Tourists explore a typical narrow street in Stone Town, an old part of Zanzibar City.

6. Serengeti National Park

Besides its natural beauty and ecological importance, the Serengeti National Park is an excellent bucket-list destination for travellers who want to witness the majestic great wildebeest migration, as well as catch a glimpse of big cats. Many visitors come to see the 'Big Five' of African animals: lions, African leopards, African bush elephants, black rhinoceros, and the African buffalo. The park’s biodiversity – spread across a 30,000 sq m area – was designated a UNESCO World Heritage Site in 1981.

Tourists taking photographs of the pride of lions in the Serengeti National Park.
Tourists taking photographs of the pride of lions in the Serengeti National Park.

7. Olduvai Gorge

Tanzania’s Olduvai Gorge (originally Oldupai in Maasai – the name of a wild sisal plant that grows in the area) is the former home of homo habilis, one of our earliest ancestors, if not the earliest. In the 1930s, this is where archaeologists Louis and Mary Leakey unearthed fossils and tools that detail the evolution of humankind, making Olduvai the most important paleoanthropological site on earth. There are still active archaeological digs at Olduvai today.

View of Olduvai Gorge, one of the most important paleoanthropological sites in the Cradle of Mankind, Great Rift Valley.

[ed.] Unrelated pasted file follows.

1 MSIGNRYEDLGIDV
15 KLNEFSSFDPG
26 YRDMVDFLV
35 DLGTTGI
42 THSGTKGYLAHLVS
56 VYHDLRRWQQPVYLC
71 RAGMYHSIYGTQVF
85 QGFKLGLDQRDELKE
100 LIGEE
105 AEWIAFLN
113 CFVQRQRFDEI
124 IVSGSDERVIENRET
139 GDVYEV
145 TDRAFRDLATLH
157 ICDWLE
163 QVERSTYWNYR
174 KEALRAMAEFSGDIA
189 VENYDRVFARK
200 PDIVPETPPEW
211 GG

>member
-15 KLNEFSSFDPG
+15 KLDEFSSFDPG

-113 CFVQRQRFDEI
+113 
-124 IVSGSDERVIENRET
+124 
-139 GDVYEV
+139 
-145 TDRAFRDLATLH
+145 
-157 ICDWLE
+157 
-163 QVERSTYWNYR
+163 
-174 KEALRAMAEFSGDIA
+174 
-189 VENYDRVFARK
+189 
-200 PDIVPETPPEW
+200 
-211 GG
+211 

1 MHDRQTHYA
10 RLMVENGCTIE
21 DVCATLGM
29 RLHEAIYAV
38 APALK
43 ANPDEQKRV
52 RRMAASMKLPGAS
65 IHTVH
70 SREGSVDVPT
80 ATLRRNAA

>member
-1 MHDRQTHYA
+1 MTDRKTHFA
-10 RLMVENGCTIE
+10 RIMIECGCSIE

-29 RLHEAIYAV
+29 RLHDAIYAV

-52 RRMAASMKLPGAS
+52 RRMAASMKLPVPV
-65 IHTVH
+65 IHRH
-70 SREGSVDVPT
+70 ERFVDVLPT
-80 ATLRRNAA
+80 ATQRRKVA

View of Olduvai Gorge, one of the most important paleoanthropological sites in the Cradle of Mankind, Great Rift Valley.

8. Lake Victoria

Nestled between Tanzania, Kenya, and Uganda is the world’s largest tropical lake, and the source of the river Nile. Its shores support a wealth of flora and fauna, such as Nile crocodiles, hippos, various species of otter, enormous Nile perch, mongoose, and many types of turtles. Over the past years, the lake has suffered several environmental hazards, including invasive species (the water hyacinth being one particularly dangerous example), but remains a prestigious spot for game fishing.

Beautiful Lake Victoria with vibrant colours.
Beautiful Lake Victoria with vibrant colours.

9. Kilwa Kisiwani

This tiny island off mainland Tanzania was once an ancient city-state dating back to the 8th century. Its humble setting belies its position of power in ancient history, which was chronicled by the medieval Moroccan explorer, Ibn Battuta. Some of its most significant structures are the Great Mosque of Kilwa – one of the oldest mosques on the Swahili Coast – and the Palace of Husuni Kubwa. Today, it’s mostly a fishing village, but this UNESCO World Heritage Site is a fantastic place to explore one of East Africa’s greatest ancient empires.

Old ruins in Kilwa Kisiwani, Tanzania.
Old ruins in Kilwa Kisiwani, Tanzania.

10. Mount Kilimanjaro

No Tanzania list would be complete without mentioning Kilimanjaro. Climbing up the 'roof of Africa' is a once-in-a-lifetime experience that requires more than a little prep and training beforehand. But even if you’re not planning to scale Kili (or its smaller sibling, Mount Meru), admiring its snow-topped beauty from afar is just as rewarding.

Tourist in Kibo with Uhuru Peak, the highest mountain in Africa, at Mount Kilimanjaro.
Tourist in Kibo with Uhuru Peak, the highest mountain in Africa, at Mount Kilimanjaro.